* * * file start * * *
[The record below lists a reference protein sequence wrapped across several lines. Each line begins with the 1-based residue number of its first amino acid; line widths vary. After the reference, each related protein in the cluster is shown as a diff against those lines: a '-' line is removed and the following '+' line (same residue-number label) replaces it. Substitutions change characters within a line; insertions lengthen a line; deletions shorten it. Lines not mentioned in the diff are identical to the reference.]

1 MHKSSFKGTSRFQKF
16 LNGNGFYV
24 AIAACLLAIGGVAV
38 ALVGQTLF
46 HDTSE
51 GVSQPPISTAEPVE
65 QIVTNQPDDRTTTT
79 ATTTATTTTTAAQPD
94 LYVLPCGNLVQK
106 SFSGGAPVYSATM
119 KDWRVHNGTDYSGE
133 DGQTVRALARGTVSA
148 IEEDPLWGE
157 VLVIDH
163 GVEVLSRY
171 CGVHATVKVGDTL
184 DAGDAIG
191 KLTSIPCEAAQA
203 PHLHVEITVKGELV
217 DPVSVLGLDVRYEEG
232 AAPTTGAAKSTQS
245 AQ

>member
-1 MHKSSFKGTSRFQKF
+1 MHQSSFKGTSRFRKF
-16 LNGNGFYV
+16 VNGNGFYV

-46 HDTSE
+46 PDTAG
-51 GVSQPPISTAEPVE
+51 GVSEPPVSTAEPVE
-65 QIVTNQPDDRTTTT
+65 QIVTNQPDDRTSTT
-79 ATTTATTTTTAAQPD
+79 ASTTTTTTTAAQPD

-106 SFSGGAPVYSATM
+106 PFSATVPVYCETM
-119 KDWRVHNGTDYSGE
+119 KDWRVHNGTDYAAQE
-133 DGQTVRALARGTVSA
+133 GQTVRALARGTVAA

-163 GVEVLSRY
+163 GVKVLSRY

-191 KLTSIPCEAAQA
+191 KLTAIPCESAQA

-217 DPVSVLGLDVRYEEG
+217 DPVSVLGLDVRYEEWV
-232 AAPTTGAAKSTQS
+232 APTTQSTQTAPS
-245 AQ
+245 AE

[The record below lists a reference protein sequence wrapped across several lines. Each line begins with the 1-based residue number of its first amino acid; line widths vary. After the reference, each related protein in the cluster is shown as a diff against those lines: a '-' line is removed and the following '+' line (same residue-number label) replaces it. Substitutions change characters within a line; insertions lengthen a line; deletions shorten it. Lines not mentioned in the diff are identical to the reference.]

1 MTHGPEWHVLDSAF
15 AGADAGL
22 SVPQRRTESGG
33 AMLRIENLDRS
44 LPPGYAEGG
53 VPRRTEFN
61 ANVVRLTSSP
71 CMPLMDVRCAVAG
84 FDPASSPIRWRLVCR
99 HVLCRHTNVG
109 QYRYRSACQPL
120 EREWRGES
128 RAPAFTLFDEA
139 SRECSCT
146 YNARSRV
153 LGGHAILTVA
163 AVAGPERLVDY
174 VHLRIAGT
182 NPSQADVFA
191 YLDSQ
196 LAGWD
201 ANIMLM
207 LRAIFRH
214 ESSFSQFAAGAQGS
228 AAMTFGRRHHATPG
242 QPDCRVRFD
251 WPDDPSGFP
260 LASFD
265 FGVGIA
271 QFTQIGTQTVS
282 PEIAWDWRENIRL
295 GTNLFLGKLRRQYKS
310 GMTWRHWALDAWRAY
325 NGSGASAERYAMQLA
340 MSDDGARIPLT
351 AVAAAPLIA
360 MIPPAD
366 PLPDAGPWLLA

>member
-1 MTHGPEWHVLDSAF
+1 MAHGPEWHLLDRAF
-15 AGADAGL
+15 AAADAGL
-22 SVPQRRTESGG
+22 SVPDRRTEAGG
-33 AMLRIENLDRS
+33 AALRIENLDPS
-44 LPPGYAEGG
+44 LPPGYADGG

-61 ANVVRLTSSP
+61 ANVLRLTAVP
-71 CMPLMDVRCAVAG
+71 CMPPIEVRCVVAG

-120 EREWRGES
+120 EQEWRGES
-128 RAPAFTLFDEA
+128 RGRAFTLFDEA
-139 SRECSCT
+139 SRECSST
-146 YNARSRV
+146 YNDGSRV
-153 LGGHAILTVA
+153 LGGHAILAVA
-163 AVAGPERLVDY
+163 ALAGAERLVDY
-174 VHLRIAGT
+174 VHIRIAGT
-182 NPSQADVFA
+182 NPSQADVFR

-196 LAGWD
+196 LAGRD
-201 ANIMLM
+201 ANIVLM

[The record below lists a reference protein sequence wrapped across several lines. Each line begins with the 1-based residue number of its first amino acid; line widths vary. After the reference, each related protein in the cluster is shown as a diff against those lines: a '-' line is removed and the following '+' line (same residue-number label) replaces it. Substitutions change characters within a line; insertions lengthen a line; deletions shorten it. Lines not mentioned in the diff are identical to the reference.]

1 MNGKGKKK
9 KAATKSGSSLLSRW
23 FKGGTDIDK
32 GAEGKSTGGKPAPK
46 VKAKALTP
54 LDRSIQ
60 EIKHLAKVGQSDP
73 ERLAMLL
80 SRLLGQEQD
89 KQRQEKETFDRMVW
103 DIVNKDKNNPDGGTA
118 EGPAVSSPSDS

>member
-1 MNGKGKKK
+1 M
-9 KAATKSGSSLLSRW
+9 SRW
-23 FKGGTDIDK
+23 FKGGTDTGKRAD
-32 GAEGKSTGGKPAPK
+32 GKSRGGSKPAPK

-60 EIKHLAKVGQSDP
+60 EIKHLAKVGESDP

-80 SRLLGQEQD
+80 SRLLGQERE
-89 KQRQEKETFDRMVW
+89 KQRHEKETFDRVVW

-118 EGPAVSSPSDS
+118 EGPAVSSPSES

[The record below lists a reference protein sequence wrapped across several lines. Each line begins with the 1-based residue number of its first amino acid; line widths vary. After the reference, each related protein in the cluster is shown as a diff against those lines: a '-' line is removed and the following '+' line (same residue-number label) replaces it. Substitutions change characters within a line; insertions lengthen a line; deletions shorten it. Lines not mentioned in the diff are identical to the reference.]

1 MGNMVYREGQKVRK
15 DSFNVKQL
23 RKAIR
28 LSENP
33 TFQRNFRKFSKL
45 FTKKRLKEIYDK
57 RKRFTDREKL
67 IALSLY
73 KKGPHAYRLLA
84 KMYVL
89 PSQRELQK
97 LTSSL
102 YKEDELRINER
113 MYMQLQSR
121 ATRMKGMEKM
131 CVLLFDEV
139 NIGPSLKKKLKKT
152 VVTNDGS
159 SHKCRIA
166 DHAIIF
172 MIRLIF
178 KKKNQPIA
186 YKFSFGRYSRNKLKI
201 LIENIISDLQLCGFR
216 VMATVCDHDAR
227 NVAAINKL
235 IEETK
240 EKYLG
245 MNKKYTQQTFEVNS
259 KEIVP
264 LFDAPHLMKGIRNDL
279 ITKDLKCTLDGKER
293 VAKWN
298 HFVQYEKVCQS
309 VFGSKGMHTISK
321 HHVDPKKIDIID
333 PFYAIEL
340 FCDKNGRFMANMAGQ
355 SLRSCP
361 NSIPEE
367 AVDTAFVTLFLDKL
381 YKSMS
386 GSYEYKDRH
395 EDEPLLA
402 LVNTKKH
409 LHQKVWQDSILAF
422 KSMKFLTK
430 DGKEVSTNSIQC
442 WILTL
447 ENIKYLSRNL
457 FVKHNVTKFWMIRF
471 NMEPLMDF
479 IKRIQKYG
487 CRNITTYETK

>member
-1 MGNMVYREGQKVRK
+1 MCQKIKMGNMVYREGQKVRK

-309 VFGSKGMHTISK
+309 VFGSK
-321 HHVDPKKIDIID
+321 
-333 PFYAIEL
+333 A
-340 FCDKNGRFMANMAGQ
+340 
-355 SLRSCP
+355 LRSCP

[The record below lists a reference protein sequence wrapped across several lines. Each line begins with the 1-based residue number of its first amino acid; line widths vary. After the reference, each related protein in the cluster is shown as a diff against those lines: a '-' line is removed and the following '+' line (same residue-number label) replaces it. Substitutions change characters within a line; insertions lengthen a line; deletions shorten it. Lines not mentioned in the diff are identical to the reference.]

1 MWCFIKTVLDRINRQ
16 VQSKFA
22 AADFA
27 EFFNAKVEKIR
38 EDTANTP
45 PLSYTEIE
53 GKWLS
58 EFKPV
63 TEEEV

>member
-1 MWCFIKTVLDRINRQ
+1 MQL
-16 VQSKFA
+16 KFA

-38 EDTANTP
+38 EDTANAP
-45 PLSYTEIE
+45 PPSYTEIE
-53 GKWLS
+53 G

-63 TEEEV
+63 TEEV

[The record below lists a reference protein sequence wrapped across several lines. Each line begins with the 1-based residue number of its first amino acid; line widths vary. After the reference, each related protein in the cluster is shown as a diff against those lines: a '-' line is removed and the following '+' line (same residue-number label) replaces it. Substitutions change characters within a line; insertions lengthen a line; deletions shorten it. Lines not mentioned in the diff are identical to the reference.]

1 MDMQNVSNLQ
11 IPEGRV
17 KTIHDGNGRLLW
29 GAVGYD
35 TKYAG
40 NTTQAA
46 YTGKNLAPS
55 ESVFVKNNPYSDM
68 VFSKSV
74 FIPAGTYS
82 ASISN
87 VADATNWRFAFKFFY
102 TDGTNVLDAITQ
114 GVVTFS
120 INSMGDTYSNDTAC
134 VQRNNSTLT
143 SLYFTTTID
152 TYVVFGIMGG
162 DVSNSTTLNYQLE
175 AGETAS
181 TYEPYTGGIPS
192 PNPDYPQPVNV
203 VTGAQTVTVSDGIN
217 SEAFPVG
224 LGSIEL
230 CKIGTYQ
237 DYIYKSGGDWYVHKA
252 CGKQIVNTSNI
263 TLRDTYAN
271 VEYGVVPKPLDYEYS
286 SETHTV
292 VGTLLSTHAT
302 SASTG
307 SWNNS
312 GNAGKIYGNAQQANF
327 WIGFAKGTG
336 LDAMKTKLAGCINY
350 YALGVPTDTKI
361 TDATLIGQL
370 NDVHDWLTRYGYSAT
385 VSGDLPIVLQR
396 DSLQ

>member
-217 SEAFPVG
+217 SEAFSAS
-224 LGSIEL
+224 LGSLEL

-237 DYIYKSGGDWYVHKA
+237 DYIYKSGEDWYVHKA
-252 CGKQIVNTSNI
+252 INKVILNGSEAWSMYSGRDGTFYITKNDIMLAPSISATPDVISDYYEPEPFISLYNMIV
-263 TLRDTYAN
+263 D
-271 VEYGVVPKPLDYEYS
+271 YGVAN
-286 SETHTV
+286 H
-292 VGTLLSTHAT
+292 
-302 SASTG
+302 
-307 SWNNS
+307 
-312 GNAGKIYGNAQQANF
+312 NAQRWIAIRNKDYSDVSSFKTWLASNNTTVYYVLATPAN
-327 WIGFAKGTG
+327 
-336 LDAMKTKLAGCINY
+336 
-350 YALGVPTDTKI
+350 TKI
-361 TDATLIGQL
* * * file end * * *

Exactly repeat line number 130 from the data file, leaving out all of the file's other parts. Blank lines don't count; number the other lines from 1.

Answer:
23 FKGGTDIDK